Table 1. November and December numbers are not available at press time. (Click on the table for an enlarged view.)

Replacing both the indoor and outdoor unitary system coils is "the only way to offer a customer an ARI-certified matching system," said Drew Cameron, HVAC Sellutions, Kennett Square, Pa. "We are using certificates from the ARI Website to differentiate ourselves and eliminate competition."

Cameron is the president of HVAC Sellutions, a company he describes as "a network of innovative companies that provide unique products and services to HVAC, IAQ, and plumbing contractors. The concept results in contractors receiving customized solutions to fit their specific needs from the industry's and professional sales' greatest minds."

Cameron said that offering the matched system certificates from the Air-Conditioning and Refrigeration Institute (ARI) helps "differentiate ourselves and eliminate competition." Manufacturers actively promoting the use of the certificates include WaterFurnace International and Lennox, as well as a number of distributors.

Table 1 shows the number of certificates being printed out each month from ARI's Directory of Certified Product Performance, which launched at the end of January 2006, said the institute's Colleen Hughes. "In just a three-month period (June through August 2006), 90,000 certificates were printed from ARI's directory," she said. "That's 30,000 certificates each of those months.

"It mirrors the increase in unitary a/c and heat pump shipments we see during that time of year as well," she added.

Matched systems are critical to ensure that the installed system delivers the efficiency it should. Certificates from the Air-Conditioning and Refrigeration Institute (ARI) help contractors ensure that their installation will deliver the goods. (Courtesy of the Unitary Products Group of Johnson Controls)


The certificates verify that the indoor unit and condensing (outdoor) unit of a unitary system are appropriately matched. This ARI "Certificate of ARI-Certified Performance" indicates that the system is an ARI Performance Certifiedâ„¢ system. "It ensures homeowners that the product they purchased will perform as stated by the manufacturer," William Sutton, president of ARI, said.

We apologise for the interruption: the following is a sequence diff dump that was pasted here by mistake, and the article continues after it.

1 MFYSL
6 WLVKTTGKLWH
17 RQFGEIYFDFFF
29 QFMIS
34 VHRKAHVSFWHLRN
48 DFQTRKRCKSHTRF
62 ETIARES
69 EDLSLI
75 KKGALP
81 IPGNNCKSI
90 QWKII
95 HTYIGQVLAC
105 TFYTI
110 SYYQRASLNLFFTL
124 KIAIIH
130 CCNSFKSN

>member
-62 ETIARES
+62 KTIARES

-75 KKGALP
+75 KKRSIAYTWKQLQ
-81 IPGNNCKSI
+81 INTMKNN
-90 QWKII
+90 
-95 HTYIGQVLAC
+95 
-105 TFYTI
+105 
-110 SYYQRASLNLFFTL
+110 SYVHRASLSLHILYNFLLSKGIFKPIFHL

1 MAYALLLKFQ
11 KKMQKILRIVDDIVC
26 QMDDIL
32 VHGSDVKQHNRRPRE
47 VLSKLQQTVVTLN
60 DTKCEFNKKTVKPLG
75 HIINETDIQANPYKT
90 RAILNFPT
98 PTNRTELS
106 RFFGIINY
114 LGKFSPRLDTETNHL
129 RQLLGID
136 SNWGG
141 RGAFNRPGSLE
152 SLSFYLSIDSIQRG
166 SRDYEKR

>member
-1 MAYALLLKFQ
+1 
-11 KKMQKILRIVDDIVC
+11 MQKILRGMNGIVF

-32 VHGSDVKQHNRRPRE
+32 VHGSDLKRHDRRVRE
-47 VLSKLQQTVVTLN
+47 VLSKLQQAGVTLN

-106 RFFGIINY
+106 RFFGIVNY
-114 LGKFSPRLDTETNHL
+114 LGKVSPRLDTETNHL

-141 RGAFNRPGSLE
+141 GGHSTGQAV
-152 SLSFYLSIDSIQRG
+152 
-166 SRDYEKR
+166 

Homeowners have also been encouraged to check to see if their system is matched by using the ARI Directory of Certified Product Performance, where they can input the model numbers of their indoor and outdoor units to find out if it is a matched system.

Contractor interest in the certificates is already high, and it is continuing to grow. "We talked about offering the certificates in September," James Kester, Colonial Plumbing and Heating Co., Colonial Heights, Va.

It's one more tool against competitors who are taking installation shortcuts.

"Purchasing a new system is something many homeowners don't often do since most systems last 15 to 20 years, which is why they look to our organization for guidance," said Sutton. "A new system is a significant investment and a long-term commitment, which is why it is important to find a qualified technician and the right system to meet your indoor comfort needs."


ARI also offered the following tips for homeowners: